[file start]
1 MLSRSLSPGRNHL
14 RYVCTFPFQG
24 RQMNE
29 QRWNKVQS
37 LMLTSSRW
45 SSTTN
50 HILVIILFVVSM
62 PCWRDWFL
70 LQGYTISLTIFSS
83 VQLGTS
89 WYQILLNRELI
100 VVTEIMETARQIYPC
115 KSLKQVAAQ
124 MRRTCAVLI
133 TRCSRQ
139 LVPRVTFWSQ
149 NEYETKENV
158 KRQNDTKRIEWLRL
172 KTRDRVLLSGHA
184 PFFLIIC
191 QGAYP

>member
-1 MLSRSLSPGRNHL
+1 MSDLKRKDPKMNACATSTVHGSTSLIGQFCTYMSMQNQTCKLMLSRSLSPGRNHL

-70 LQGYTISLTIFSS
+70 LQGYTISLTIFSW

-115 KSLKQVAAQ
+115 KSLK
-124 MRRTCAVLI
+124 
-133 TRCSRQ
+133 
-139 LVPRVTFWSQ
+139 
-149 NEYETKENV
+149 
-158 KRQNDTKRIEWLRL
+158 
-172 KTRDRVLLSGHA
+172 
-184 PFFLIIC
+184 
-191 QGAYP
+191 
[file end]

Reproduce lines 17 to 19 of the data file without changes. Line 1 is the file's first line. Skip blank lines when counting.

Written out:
149 NEYETKENV
158 KRQNDTKRIEWLRL
172 KTRDRVLLSGHA